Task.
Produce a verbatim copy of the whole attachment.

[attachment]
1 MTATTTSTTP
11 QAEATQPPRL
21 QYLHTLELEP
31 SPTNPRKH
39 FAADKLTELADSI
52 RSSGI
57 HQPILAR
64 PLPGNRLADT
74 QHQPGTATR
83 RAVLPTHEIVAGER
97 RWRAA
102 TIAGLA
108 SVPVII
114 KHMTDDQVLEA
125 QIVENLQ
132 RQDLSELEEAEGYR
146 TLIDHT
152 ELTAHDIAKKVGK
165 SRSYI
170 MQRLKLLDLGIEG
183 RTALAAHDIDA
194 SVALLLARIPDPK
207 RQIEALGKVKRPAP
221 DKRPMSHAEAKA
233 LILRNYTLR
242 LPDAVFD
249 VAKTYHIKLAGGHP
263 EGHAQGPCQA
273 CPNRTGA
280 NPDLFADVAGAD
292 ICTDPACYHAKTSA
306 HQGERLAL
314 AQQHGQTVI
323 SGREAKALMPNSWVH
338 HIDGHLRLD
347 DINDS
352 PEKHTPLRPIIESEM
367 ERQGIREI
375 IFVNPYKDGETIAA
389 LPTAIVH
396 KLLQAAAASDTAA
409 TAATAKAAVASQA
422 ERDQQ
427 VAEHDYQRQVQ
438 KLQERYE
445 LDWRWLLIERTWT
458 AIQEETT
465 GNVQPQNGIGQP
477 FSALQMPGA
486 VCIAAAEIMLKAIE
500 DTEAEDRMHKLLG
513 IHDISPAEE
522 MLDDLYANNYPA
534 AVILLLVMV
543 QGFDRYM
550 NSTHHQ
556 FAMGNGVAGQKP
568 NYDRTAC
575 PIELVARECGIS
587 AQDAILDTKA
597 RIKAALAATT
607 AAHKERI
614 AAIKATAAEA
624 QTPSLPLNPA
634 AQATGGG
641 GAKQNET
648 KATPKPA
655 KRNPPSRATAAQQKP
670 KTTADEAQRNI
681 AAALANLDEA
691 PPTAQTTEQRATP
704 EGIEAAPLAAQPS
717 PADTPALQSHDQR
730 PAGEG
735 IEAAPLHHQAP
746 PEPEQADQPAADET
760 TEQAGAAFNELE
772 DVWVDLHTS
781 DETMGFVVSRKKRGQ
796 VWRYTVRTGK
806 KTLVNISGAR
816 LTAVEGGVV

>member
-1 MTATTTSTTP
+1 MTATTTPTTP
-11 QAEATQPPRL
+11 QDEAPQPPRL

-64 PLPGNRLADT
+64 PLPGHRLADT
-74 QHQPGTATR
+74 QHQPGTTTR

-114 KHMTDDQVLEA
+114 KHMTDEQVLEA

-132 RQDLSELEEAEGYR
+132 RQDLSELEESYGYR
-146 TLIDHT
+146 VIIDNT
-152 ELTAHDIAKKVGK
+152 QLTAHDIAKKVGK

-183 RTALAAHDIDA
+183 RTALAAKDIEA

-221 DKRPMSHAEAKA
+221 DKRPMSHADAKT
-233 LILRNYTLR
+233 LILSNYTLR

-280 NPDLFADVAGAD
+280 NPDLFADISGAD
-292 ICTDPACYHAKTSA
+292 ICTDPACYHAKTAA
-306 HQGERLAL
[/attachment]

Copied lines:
1 MTATTTSTTP
11 QAEATQPPRL
21 QYLHTLELEP
31 SPTNPRKH
39 FAADKLTELADSI
52 RSSGI
57 HQPILAR
64 PLPGNRLADT
74 QHQPGTATR
83 RAVLPTHEIVAGER
97 RWRAA
102 TIAGLA
108 SVPVII
114 KHMTDDQVLEA
125 QIVENLQ
132 RQDLSELEEAEGYR
146 TLIDHT
152 ELTAHDIAKKVGK
165 SRSYI
170 MQRLKLLDLGIEG
183 RTALAAHDIDA
194 SVALLLARIPDPK
207 RQIEALGKVKRPAP
221 DKRPMSHAEAKA
233 LILRNYTLR
242 LPDAVFD
249 VAKTYHIKLAGGHP
263 EGHAQGPCQA
273 CPNRTGA
280 NPDLFADVAGAD
292 ICTDPACYHAKTSA
306 HQGERLAL
314 AQQHGQTVI
323 SGREAKALMPNSWVH
338 HIDGHLRLD
347 DINDS
352 PEKHTPLRPIIESEM
367 ERQGIREI
375 IFVNPYKDGETIAA
389 LPTAIVH
396 KLLQAAAASDTAA
409 TAATAKAAVASQA
422 ERDQQ
427 VAEHDYQRQVQ
438 KLQERYE
445 LDWRWLLIERTWT
458 AIQEETT
465 GNVQPQNGIGQP
477 FSALQMPGA
486 VCIAAAEIMLKAIE
500 DTEAEDRMHKLLG
513 IHDISPAEE
522 MLDDLYANNYPA
534 AVILLLVMV
543 QGFDRYM
550 NSTHHQ
556 FAMGNGVAGQKP
568 NYDRTAC
575 PIELVARECGIS
587 AQDAILDTKA
597 RIKAALAATT
607 AAHKERI
614 AAIKATAAEA
624 QTPSLPLNPA
634 AQATGGG
641 GAKQNET
648 KATPKPA
655 KRNPPSRATAAQQKP
670 KTTADEAQRNI
681 AAALANLDEA
691 PPTAQTTEQRATP
704 EGIEAAPLAAQPS
717 PADTPALQSHDQR
730 PAGEG
735 IEAAPLHHQAP
746 PEPEQADQPAADET
760 TEQAGAAFNELE
772 DVWVDLHTS
781 DETMGFVVSRKKRGQ
796 VWRYTVRTGK
806 KTLVNISGAR
816 LTAVEGGVV

>member
-1 MTATTTSTTP
+1 MTATTTPTTP
-11 QAEATQPPRL
+11 QDEAPQPPRL

-64 PLPGNRLADT
+64 PLPGHRLADT
-74 QHQPGTATR
+74 QHQPGTTTR

-114 KHMTDDQVLEA
+114 KHMTDEQVLEA

-132 RQDLSELEEAEGYR
+132 RQDLSELEESYGYR
-146 TLIDHT
+146 VIIDNT
-152 ELTAHDIAKKVGK
+152 QLTAHDIAKKVGK

-183 RTALAAHDIDA
+183 RTALAAKDIEA

-221 DKRPMSHAEAKA
+221 DKRPMSHADAKT
-233 LILRNYTLR
+233 LILSNYTLR

-280 NPDLFADVAGAD
+280 NPDLFADISGAD
-292 ICTDPACYHAKTSA
+292 ICTDPACYHAKTAA
-306 HQGERLAL